Why are there so many anti-black responses to Nike’s ‘Nothing Beats a Londoner’ advert?
14 Feb 2018
Nothing gets the general public more wound up than the celebration of “black excellence”. The latest advert by Nike, Nothing beats a Londoner has ruffled the feathers of many with its portrayal of black youth, both positive and stereotypical. The fast paced three minute film by Wieden & Kennedy, the team responsible for Nike’s boundary pushing adverts, features 258 young Londoners and short snippets of their everyday lives.
An attempt by the popular sporting brand to pay homage to their biggest demographics of both sport and street-wearers all at once, it featured cameos from sporting and music stars Skepta, Mo Farah, AJ Tracey, Harry Kane and Dina Asher-Smith with humorous quips referring to the longness of living in Zone 6. It was relatable, light hearted, inclusive and personal.
“It is that resilience, hard-work and diversity that was shown which sets apart London from other capital cities”
Released just before the start of Half Term, it celebrated the individual struggles many of us faced as teenagers trying to break into different sports whilst living in urban environments: “Ever played tennis in London?” I have, and I can assure you it ain’t easy on concrete in the never-ending pouring rain. It is that resilience, hard-work and diversity that was shown which sets apart London from other capital cities.
Currently Nike is about 100 meters away from being completely synonymous with grime so it comes as no surprise that the brand would begin with Skepta’s infamous wheelupable banger, ‘Shutdown’, as he encountered a youngster who informed him that his struggle wasn’t really a struggle. The adverts use of local slang, it’s mocking of Peckham as a dangerous place and the shots of Morley’s and familiar corner shops followed by the real life journey to Kurupt FM’s pirate radio station in West London via Brixton, Dalston and Peckham, was seen by many as an attack of their sovereignty.
“At a time where Black Lives Matter are campaigning against unjust deaths and violence…you would have thought those who are also oppressed by white supremacy would recognise their hand in anti-blackness”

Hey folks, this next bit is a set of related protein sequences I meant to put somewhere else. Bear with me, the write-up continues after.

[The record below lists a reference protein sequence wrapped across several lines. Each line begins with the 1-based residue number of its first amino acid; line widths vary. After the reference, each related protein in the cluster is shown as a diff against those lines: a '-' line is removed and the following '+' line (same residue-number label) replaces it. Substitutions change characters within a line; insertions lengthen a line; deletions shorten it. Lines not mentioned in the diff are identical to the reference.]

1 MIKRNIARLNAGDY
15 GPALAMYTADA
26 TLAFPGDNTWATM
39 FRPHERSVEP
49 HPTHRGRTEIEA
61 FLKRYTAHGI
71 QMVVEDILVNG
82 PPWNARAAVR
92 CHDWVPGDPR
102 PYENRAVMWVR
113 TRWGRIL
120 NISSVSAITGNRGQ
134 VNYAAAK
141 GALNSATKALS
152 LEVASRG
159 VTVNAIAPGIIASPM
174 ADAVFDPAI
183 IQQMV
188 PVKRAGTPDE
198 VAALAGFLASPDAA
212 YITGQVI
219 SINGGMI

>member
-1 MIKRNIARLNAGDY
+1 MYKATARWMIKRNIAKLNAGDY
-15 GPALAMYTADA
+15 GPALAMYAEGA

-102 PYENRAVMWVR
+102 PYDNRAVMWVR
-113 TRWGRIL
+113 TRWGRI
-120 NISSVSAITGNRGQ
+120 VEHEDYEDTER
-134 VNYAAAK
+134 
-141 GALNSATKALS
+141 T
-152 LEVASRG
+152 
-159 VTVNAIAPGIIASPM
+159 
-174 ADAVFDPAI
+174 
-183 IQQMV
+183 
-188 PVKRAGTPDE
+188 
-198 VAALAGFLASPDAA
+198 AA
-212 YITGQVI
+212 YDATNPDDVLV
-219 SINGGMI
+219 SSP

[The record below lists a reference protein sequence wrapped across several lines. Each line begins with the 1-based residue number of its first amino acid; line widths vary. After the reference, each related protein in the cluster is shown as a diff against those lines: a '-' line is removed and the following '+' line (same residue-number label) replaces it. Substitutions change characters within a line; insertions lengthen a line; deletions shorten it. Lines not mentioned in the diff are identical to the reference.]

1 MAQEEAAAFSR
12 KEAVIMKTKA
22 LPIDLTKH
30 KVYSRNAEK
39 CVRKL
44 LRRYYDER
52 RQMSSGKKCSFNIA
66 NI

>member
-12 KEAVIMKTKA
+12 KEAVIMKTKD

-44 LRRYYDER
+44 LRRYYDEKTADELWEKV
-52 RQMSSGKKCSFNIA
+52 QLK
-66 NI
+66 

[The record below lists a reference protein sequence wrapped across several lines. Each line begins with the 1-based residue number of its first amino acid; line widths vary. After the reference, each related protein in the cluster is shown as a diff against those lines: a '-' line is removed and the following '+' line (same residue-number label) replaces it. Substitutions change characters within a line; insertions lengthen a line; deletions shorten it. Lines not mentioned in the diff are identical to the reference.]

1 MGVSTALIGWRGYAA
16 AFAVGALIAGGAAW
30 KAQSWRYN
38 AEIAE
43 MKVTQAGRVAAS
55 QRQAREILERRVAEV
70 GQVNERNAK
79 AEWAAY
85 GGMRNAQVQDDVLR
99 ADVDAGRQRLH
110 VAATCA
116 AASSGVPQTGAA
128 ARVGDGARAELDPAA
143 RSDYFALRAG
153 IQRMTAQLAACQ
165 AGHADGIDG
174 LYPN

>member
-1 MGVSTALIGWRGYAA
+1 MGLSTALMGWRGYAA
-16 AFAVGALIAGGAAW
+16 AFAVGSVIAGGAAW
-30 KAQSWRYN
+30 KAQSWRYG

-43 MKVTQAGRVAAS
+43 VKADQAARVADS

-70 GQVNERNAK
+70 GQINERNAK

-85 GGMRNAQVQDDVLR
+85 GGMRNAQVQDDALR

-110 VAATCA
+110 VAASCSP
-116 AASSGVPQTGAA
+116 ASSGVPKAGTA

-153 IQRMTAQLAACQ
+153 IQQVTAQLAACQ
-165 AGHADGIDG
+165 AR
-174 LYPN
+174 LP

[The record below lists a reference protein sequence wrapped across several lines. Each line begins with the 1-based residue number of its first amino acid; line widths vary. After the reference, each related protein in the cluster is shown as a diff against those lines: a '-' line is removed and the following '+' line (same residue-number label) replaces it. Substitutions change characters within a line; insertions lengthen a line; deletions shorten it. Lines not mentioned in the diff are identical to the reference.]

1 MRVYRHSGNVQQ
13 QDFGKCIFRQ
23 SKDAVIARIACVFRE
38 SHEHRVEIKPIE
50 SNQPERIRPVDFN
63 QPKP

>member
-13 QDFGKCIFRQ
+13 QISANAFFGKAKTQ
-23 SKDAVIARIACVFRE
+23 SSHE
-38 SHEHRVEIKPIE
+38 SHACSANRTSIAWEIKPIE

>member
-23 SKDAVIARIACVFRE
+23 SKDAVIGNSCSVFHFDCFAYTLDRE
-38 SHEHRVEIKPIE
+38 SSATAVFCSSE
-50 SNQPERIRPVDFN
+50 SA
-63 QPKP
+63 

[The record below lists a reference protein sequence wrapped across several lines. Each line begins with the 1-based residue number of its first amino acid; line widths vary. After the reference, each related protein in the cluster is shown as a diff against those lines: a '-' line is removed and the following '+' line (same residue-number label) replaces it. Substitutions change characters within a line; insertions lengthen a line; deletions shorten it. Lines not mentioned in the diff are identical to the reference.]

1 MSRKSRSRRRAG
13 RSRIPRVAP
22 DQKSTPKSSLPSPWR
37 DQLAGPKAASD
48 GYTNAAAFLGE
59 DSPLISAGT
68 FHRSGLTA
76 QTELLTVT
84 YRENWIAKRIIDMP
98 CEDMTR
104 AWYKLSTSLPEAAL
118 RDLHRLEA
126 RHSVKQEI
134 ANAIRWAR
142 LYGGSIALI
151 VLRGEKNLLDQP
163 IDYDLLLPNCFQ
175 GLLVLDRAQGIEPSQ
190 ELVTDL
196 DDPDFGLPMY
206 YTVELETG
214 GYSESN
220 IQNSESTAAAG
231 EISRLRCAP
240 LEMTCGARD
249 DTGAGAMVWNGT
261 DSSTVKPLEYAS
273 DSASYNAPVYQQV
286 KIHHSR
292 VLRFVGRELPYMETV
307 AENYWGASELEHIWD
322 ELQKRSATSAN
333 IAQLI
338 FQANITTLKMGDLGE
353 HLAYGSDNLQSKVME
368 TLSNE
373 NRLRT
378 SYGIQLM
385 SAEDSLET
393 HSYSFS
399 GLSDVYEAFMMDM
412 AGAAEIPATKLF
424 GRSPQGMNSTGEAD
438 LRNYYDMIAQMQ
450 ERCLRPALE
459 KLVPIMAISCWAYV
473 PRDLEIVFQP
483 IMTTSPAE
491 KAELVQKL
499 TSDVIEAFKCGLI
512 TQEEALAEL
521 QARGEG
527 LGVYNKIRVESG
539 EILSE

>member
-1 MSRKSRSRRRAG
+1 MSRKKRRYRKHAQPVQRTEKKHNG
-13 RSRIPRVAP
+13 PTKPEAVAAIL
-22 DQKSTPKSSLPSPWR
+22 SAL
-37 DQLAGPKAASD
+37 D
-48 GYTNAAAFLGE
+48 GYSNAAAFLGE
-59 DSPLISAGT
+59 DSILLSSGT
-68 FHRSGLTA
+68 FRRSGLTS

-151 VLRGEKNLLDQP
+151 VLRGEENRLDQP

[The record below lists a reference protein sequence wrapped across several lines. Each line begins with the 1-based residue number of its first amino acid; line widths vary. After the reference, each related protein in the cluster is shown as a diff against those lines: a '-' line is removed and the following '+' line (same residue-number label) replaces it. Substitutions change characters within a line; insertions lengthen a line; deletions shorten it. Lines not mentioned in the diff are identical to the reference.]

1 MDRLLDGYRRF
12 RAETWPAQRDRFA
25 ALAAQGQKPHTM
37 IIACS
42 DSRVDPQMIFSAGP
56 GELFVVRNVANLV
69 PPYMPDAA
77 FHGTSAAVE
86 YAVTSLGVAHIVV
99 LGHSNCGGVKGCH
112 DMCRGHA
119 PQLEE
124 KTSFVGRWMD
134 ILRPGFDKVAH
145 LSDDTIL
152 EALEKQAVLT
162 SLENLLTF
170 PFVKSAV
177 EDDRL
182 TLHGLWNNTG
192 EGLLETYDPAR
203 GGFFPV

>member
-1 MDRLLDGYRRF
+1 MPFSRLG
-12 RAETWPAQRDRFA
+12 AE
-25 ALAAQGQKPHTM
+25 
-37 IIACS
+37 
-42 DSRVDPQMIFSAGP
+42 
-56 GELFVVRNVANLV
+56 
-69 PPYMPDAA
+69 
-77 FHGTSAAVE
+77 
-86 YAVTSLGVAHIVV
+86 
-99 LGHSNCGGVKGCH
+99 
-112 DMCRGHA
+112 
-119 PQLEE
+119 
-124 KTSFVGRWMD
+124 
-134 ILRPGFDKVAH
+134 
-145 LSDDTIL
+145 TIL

What may be surprising to some is that a lot of the negative responses were from the South Asian community. At a time where Black Lives Matter are campaigning against unjust deaths and violence, in all its forms, you would have thought those who are also oppressed by white supremacy would recognise their hand in anti-blackness. Often positioning themselves and affirming the “Good Immigrant” narrative, non-black people of colour engage in anti-blackness as a form of protection and for their survival.
Nike has profited off blackness for a number of years due to high profile sporting stars including Serena Williams, LeBron James, Tiger Woods and of course, the always iconic Michael Jordan, becoming cultural icons. Now grime stars are the next in line to be commodified. Our blackness is exciting and cool as long as it’s raking it in.
“It would make sense to include black people in their adverts since they play a big role in helping Nike make money”
Taking this into consideration, it would make sense to include black people in their adverts since they play a big role in helping Nike make money. People of colour make up 40% of London’s demographic with the hypervisibility that comes with being a black creative seen as an advantage to brands. If we are to change the perception of blackness being associated with street and sportswear, we should probably start with the fact that these brands and wider society, conflate “urban” with blackness.
Tackling racism in all its form as a person of colour is a must. This includes anti-blackness that every non-black individual on this planet benefits from. When Nike released its Hijab for sport, a move that was long overdue, back in March 2017, it showed only one type of Muslim, a medium brown complexion women. This blatant erasure of black muslims, which are a significant proportion of the Muslim community, not only erased black Muslims but added to the stereotype that being brown equates to being a Muslim.
There was very little outrage from the South Asian community who seemed to enjoy the hypervisibility that the advert afforded them. But as soon as blackness was presented as a positive rather than a negative, a stark contrast to mass media, the opportunity was seized to display their anti-blackness free from consequence. If we are to dismantle white supremacy, we must show solidarity to each other as people of colour, as together we stand and divided we fall.